Bulletin, August 11, 2019
Nineteenth Sunday in Ordinary Time
Our readings today explore how faith begins and how faith works. Faith begins with God’s initiative of love, together with God’s promise about the future. The passage from Hebrews urges readers to have an assured confidence in God, who promised and delivered a lasting legacy to Abraham. The book of Wisdom reminds readers of the God who promised and delivered freedom from slavery during the Exodus. In the Gospel passage from Luke, Jesus begins with the promise that “your Father is pleased to give you the Kingdom,” before describing how to live faithfully during times when God seems absent. God’s promises mean that God is fully invested in our future. Living in these promises, we can confidently let go of fear and insecurity. We can anticipate that when God intervenes in our lives, it will be for our benefit. And we can become God’s partners in fulfilling these divine promises.
PREPARE TO BE SURPRISED
In Luke’s Gospel today, Jesus places a strong emphasis on being alert, watchful, and vigilant. Similar passages recur throughout the Gospels, but here the call to vigilance is placed distinctly in the context of living in profound trust in God. It is not a vigilance based on fear, of “getting caught” doing something bad. This vigilance is based on confident hope that God will bring healing and justice. Exactly when and how God will intervene is not known to us. We need to be alert for God’s activity and expect to be surprised and disrupted, but primarily we need to live faithfully.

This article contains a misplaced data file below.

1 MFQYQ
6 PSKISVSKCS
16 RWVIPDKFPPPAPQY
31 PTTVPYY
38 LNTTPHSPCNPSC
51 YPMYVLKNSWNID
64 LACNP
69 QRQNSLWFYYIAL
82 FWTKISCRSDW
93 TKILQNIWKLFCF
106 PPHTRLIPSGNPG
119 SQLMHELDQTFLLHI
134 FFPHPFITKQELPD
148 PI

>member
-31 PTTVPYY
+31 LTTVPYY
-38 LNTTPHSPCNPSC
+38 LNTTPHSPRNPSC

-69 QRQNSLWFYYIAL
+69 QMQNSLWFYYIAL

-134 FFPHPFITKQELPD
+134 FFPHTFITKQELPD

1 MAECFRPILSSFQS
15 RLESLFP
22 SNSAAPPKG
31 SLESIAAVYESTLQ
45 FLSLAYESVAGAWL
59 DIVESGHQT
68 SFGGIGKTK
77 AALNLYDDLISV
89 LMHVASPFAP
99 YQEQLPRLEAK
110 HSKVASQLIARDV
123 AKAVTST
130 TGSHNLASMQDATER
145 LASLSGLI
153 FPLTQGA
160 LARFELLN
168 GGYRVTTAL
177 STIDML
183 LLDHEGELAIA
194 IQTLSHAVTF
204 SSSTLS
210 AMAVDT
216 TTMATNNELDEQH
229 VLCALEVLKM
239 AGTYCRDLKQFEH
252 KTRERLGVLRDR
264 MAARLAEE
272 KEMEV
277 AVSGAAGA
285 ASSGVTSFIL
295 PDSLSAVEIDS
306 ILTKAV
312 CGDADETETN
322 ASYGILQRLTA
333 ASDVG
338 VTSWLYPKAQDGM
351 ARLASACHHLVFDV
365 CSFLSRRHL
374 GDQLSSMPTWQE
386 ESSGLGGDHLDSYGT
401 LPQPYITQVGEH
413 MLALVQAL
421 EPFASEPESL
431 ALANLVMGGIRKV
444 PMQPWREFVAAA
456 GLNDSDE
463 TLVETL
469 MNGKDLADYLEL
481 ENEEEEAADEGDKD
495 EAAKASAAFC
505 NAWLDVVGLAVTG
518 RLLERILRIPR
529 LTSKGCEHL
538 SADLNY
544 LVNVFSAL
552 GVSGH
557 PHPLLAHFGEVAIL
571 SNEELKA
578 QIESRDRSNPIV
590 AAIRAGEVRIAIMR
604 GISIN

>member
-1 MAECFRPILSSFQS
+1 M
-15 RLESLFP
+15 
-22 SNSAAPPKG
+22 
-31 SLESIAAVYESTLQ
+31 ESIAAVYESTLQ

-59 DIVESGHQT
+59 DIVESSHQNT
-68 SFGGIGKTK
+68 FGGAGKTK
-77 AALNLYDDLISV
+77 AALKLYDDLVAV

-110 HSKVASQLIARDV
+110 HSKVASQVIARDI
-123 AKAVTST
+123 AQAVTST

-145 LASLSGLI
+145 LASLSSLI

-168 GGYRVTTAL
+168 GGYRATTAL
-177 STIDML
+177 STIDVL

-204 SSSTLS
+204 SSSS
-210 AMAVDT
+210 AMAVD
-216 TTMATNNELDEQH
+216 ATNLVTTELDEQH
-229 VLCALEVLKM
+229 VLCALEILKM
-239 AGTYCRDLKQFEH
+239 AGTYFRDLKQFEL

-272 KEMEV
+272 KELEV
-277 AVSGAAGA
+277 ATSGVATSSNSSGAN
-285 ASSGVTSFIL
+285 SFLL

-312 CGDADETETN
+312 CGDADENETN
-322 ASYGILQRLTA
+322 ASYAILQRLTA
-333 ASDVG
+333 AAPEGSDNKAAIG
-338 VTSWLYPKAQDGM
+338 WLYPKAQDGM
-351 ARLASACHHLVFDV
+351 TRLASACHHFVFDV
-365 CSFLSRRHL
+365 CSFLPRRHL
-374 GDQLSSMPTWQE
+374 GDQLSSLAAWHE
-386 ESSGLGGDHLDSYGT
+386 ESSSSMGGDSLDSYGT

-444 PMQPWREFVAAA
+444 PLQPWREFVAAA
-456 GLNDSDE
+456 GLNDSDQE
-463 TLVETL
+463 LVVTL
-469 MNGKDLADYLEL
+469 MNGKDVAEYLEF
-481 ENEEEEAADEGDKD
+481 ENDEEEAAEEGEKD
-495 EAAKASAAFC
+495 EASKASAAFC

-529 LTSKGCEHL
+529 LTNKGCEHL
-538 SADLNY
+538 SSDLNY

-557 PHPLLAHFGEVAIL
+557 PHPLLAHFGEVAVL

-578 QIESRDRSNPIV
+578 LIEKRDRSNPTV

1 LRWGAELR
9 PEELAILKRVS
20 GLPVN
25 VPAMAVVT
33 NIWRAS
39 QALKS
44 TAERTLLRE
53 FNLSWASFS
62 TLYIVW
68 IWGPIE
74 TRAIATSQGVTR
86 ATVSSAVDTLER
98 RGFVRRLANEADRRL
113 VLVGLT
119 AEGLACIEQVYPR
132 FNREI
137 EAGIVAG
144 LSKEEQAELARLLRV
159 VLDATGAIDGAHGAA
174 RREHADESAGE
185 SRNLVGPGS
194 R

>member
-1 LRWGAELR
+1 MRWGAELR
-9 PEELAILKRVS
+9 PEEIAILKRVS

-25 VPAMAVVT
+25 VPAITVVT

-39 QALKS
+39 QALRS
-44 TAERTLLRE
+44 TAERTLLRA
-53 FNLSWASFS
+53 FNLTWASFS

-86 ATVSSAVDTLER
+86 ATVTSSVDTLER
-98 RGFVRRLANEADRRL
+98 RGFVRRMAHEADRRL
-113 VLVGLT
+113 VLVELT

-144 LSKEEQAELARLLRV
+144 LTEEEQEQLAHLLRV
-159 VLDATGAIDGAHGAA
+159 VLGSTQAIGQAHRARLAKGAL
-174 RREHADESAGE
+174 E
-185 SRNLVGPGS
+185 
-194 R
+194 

How can we practice vigilance? Regular patterns of prayer and reflection, works of charity and justice, and everyday kindness help us to stay alert. We can practice listening to others, especially to those we perceive as different from us. We can let go of excessive distractions. We might loosen our busy schedules to provide space for spontaneous generosity. We can learn to live in the present moment, listening for God’s voice within.
THE MASTER WHO SERVES
In his parable of the master and the servants, Jesus pulls a surprise on his listeners. When the master returns, he will “proceed to wait on them.” Jesus disrupts expectations of what masters and servants are supposed to do. The hierarchy of master and servant was foundational to the social order. Yet Jesus, summing up his ministry later at the Last Supper, underlined this radical overturning in Luke 22:27: “I am among you as one who serves.”
Jesus reveals the shocking humility of God, who humbly attends and tenderly cares for us human beings. Jesus’ humility, in his life and death, clarified for his disciples what it meant to follow him. Imitating Jesus means placing others’ needs first. Joining in God’s work means being vulnerable to others. Authority is authentically exercised only within service. In these ways, Jesus invites his followers to participate in God’s humility.
Today’s Readings: Wis 18:6–9; Ps 33:1, 12, 18–19, 20–22; Heb 11:1–2, 8–19 [1–2, 8–12]; Lk 12:32–48 [35–40]